Imec, Genalyte Report Disposable Silicon Biosensor ChipsJanuary 25, 2012
The disposable silicon photonics biosensor chips will be used with Genalyte's diagnostic and molecular detection equipment.
LEUVEN, Belgium -- Imec and Genalyte announce that they have successfully developed and produced a set of disposable silicon photonics biosensor chips to be used in Genalyte diagnostic and molecular detection equipment. The chips combine imec's standard silicon photonic waveguide devices with bio-compatible modifications jointly developed by imec and Genalyte. These chips allow for high levels of multiplexed biosensing due to the high integration level of Si photonics.
The newly developed Si-photonics biosensor chips were realized at imec, as part of imec's silicon photonics CMORE service. A bio-compatible passivation technology was developed on 200 mm waferscale, the chips were tested in the field, and proven to meet Genalyte's functional requirements with high yields. The chips contain up to 128 proprietary ring resonator sensors coated by Genalyte with application-specific chemistry to create very sensitive molecular detection capability. On-chip grating couplers are used to couple the infrared light from and to Genalyte's diagnostic equipment. The successful realization of these chips again confirms that imec's CMORE service is delivering customer chip solutions to its partners.
Imec's silicon photonics platform allows miniaturization of complex photonic functions on a single chip and a dense integration of photonics and electronics. The ability to use standard microelectronic CMOS manufacturing facilities and processes to realize optical functions makes silicon photonics commercially very attractive because of the potential to lower manufacturing costs and increased volume production. The high quality and reproducibility of the photonic waveguides and devices with features measuring 100-500nm requiring nm-scale accuracy are the keys to high yield.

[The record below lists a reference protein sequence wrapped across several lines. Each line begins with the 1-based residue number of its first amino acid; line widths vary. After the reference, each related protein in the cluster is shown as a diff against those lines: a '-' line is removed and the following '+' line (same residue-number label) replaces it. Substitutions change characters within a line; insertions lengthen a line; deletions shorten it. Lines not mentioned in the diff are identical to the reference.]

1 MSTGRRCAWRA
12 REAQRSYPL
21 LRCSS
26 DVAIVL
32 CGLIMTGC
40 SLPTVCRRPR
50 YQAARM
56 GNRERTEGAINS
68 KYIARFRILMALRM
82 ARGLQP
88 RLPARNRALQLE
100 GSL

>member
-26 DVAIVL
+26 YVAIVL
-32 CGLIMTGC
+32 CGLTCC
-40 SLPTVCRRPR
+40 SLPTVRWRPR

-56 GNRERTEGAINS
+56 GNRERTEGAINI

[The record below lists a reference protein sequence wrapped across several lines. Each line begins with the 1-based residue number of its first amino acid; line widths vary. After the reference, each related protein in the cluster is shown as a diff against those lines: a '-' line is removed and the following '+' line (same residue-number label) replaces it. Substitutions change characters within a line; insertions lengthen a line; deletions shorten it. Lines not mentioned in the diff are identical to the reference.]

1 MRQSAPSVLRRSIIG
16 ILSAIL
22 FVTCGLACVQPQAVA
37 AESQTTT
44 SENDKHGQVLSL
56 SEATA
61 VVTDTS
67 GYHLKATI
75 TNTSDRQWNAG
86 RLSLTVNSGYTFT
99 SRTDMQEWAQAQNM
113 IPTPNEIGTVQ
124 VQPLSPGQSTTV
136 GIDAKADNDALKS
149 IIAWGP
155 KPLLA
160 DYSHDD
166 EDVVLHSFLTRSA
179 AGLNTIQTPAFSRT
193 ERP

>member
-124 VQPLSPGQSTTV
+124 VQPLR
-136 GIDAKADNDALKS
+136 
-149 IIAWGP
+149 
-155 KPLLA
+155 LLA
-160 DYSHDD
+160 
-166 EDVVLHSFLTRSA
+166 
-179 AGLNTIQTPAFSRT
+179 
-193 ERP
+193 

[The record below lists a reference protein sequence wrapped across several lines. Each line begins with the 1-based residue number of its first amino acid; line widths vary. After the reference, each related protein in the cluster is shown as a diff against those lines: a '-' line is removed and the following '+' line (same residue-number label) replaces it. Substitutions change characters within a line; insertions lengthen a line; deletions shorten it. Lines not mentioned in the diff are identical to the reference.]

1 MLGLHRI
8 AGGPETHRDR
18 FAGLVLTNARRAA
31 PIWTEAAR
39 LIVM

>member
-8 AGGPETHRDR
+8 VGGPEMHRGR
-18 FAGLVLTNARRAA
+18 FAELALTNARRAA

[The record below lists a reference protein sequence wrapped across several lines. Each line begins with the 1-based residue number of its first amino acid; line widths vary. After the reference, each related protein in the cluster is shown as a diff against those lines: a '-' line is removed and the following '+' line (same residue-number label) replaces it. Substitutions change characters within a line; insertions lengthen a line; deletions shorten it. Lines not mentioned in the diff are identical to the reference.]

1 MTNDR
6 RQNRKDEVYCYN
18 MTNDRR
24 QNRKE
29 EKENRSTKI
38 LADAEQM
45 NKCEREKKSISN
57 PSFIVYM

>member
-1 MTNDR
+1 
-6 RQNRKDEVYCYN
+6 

Via its CMORE initiative, imec offers companies all the services needed to turn innovative ideas into smart packaged microsystem products. The CMORE toolbox contains a wide variety of device technologies on 200 mm (e.g., CMOS, Si-photonics, MEMS, image sensors, packaging ...) as well as design, testing and reliability. Imec's services range from feasibility studies over design and technology development to prototyping and low-volume manufacturing. And through its alliances, imec can also offer a path to transfer the technology to a foundry for volume production. Imec also offers Multi-Project Wafers access to its Silicon Photonics technology under ePIXfab, through which Genalyte first made a proof-of-concept.
Imec performs world-leading research in nanoelectronics. Imec leverages its scientific knowledge with the innovative power of its global partnerships in ICT, healthcare and energy. Imec delivers industry-relevant technology solutions. In a unique high-tech environment, its international top talent is committed to providing the building blocks for a better life in a sustainable society. Imec is headquartered in Leuven, Belgium, and has offices in Belgium, the Netherlands, Taiwan, US, China, India and Japan. Its staff of about 1,900 people includes more than 500 industrial residents and guest researchers. In 2010, imec's revenue (P&L) was 285 million euro.
Genalyte Inc. is a privately held company focused on improving the costs and performance of diagnostic and life sciences molecular testing. To this end, Genalyte has developed a next-generation molecular detection capable of higher levels of multiplexing, high sensitivity and faster time-to-result directly from clinical samples. Genalyte is located in San Diego, CA.
About Ghent University
Imec's research activities in the field of silicon photonics are coordinated closely with those at Ghent University. The Photonics Research Group in the Department of Information Technology of Ghent University has been active in photonic integration for more than 20 years. Since 2000 the focus has shifted to silicon photonics. With about 70 researchers the group is working on innovative concepts for the compact integration of complex photonic functions with applications in telecom, datacom and interconnect, sensing and biosensing. The technology base for doing so encompasses imec's CMOS process technology as well as heterogeneous integration with a variety of materials and nanomaterials. These activities are complemented by research on design methodologies for photonic IC's.
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